Development by former Manchester United players has been widely criticised by heritage bodies
The developer behind the controversial Manchester towers drawn up by Make has said proposals by replacement architect Hodder & Partners stand a better chance of being liked.
Make confirmed it had pulled out the scheme earlier this week with the practice of former RIBA president Stephen Hodder being drafted in to replace Ken Shuttleworth’s firm.
The St Michael’s development, formerly known as Jackson’s Row, is backed by Manchester United stars turned property developers Ryan Giggs and Gary Neville.
In a statement announcing Hodder’s appointment, the developer admitted it had been stung by criticism of the plans which have been widely condemned by a string of heritage bodies.
St Michael’s said Hodder’s involvement has “led us to a different philosophy which we believe will command a greater level of support”.
Hodder (pictured) was brought in three months ago “to contribute design ideas” after the Make scheme, which proposes to erect two blocks, 21 and 31 storeys high, drew a welter of criticism from groups including Historic England.
Catherine Dewar, the government advisory body’s planning director for the north-west, condemned the plans and said they “would affect some of Manchester’s most precious heritage” and “erase different layers of this area’s history, irreparably damaging the special character of the surrounding conservation area”.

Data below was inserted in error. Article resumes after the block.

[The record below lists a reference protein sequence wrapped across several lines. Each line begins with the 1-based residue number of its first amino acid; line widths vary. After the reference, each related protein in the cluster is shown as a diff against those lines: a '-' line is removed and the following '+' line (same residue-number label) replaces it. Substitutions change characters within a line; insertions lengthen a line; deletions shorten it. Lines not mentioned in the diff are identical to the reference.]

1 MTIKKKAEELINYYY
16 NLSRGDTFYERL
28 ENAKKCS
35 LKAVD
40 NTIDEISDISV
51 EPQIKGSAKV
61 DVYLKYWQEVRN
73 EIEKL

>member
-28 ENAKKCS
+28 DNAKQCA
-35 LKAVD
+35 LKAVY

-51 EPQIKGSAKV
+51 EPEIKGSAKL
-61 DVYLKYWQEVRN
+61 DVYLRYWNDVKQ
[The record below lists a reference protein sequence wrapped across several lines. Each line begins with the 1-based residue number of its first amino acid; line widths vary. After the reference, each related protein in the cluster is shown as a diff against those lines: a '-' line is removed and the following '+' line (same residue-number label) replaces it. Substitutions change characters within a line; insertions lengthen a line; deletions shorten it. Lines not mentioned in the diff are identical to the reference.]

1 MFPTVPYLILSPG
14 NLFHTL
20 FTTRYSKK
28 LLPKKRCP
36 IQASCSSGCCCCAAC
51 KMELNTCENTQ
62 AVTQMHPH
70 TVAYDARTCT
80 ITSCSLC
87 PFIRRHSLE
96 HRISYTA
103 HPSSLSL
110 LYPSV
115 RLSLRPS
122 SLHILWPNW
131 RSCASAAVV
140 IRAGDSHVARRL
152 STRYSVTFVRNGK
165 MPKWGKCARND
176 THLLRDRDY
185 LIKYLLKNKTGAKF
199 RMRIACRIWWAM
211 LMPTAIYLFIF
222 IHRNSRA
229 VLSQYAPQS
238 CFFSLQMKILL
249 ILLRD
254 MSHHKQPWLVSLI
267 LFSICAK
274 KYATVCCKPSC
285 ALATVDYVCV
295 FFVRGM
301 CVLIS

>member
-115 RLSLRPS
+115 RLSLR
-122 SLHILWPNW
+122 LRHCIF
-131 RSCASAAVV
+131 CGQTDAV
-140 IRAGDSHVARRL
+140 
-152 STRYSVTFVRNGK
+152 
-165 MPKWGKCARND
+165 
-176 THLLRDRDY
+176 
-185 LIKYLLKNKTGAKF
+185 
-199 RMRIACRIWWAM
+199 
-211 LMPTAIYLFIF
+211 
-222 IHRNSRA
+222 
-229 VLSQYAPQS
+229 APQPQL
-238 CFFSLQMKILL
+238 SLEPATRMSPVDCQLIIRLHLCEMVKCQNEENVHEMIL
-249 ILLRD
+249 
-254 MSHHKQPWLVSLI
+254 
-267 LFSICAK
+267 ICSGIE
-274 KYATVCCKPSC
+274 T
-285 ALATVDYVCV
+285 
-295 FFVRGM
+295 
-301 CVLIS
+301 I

In its statement, the developer said: “In the light of the overall response to the first proposal, it was clear a different design approach was required. We reflected whether the original solution met the overall objectives for the site and Stephen Hodder was brought in as part of that challenge process. This led to an extensive review of the approach.”
Hodder admitted he was “surprised” by Make’s decision to pull out of the scheme just days before a presentation of a new strategy to Historic England.
He said: “I was surprised…we have established a very good working relationship with them [Make]. This scheme poses many challenges and, given the momentum that the project has, we’re at a key moment so, yes, it came as a surprise.”
And he added: “We are in a challenging position…the challenge is not only to genuinely address the concerns that have been articulated but also to meet Gary Neville’s and the city’s huge ambitions for the site.”
Hodder said he met with Historic England earlier this week to present a new way forward for the city centre scheme.
In a statement, Make founder Ken Shuttleworth said: “We’ve been totally committed to the evolution of the scheme and have continued to work on revised proposals but we feel that the current direction does not align with our ambition for the site and it is right to step aside.”
Construction work is set to be carried out by Chinese contractor Beijing Construction Engineering Group International.